Mexican American Legal Defense and Education Fund Director of Litigation Nina Perales (from left), MALDEF lawyer Luis Figueroa, Georgetown University law professor Jon Greenbaum and San Carlos Apache Tribal Chairman Terry Rambler talk with reporters outside the U.S. Supreme Court after attending oral arguments in <em>Arizona v. Inter Tribal Council et al</em>. in March.
The Supreme Court is looking to make the final stretch of the 2012 term a dramatic one: While the justices knocked out five opinions today, none of them were the major ones we've been looking forward to. As we've told you before, we're waiting for:
Does cast-iron skillet cornbread, hot and crispy from the oven, transport you back to your grandma's kitchen? Do you cook with certain ingredients as a link to your roots in the South? If so, "A Spoken Dish" wants to hear your story.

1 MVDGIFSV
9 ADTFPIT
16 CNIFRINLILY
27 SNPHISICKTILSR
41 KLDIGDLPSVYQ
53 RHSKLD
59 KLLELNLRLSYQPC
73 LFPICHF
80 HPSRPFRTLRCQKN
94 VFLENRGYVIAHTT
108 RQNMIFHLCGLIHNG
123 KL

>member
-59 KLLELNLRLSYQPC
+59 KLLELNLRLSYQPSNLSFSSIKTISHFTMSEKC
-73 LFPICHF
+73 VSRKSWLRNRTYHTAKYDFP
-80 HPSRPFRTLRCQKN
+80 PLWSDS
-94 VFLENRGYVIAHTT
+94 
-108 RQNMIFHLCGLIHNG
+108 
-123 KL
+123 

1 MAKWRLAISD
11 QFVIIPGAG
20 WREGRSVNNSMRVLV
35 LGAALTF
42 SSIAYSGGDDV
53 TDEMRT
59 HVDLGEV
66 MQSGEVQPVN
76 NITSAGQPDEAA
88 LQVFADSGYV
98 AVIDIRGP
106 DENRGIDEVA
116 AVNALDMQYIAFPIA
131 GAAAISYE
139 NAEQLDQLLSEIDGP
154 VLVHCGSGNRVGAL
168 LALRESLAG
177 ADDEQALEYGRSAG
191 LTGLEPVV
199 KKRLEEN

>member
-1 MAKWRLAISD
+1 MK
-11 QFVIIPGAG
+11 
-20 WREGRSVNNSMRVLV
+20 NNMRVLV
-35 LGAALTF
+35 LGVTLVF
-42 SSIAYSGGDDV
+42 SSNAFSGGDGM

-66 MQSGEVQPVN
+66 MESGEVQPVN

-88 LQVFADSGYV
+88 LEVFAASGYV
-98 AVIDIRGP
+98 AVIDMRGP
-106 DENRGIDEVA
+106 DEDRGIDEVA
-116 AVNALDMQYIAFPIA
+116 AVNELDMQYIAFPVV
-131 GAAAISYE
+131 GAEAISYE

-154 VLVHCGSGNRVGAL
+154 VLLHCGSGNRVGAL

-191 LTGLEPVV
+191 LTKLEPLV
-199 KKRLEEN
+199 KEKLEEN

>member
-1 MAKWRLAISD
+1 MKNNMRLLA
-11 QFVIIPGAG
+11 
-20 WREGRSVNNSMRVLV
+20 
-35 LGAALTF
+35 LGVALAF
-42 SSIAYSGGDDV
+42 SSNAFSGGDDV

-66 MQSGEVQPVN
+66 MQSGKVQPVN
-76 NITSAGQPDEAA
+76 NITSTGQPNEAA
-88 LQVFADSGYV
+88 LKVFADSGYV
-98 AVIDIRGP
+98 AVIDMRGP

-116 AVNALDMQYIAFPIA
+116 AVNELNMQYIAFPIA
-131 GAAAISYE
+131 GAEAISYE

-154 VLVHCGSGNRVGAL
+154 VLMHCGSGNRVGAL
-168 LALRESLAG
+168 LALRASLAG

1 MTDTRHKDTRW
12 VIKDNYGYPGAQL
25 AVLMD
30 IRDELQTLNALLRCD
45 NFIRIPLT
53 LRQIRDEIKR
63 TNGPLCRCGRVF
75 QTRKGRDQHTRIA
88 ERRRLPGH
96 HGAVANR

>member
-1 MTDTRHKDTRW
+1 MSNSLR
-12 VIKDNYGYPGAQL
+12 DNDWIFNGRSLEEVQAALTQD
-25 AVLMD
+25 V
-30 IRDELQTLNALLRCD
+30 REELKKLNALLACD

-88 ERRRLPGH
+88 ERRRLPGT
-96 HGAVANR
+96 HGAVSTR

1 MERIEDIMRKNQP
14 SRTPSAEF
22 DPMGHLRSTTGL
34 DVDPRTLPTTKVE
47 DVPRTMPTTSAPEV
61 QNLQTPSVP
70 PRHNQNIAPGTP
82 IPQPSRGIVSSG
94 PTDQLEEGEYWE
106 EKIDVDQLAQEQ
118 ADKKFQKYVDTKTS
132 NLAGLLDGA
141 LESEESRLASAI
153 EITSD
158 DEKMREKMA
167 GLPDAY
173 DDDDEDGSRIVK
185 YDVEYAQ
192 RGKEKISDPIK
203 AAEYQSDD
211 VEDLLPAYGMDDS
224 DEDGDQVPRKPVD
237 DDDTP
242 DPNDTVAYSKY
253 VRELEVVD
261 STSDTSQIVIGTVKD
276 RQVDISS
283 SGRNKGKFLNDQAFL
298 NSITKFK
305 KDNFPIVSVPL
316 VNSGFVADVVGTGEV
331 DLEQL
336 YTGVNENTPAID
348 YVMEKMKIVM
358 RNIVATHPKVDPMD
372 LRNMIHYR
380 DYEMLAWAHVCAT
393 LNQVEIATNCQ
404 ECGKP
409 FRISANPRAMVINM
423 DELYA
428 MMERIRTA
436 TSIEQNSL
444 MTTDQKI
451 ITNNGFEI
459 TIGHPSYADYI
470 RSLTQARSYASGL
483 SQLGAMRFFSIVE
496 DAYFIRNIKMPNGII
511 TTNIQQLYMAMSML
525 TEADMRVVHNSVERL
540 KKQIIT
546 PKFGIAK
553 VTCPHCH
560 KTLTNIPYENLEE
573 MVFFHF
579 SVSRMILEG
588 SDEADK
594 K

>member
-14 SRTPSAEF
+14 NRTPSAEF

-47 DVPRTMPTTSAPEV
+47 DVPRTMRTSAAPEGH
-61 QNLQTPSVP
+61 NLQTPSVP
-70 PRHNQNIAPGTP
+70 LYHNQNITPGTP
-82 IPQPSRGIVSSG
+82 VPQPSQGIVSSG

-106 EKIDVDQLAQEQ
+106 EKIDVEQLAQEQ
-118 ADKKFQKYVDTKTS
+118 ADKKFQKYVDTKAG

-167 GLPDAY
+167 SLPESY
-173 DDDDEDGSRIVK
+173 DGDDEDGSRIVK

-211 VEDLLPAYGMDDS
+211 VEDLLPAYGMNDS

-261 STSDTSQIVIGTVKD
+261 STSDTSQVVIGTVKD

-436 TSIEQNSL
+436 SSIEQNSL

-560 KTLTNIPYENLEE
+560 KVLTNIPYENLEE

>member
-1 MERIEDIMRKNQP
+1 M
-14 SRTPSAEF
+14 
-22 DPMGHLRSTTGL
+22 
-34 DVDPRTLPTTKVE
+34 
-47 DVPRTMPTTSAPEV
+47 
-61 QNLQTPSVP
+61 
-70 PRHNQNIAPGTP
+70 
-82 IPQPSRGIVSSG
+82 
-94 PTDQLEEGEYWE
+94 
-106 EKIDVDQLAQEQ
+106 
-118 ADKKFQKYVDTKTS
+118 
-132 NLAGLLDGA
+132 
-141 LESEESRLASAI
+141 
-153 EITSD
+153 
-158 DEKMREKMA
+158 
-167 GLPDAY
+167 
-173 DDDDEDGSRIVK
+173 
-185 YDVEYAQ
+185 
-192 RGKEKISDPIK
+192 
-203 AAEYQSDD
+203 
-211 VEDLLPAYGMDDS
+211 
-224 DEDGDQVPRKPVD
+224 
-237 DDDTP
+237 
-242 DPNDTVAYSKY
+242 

The Southern Foodways Alliance is teaming up with Whole Foods Market and Georgia Organics in this video storytelling project as a way to celebrate and document food memories and rituals of the American South.
This is TELL ME MORE from NPR News. I'm Michel Martin. You've probably heard that the Supreme Court is set to rule sometime soon on an important case about affirmative action in higher education. We decided we wanted to find out more about the young woman whose name is on the case, Abigail Fisher. That's coming up later in the program.
The Supreme Court is weighing a decision on Abigail Fisher's affirmative action case against the University of Texas. Host Michel Martin speaks with ProPublica writer Nikole Hannah-Jones about Fisher's motivation and what's behind the landmark case.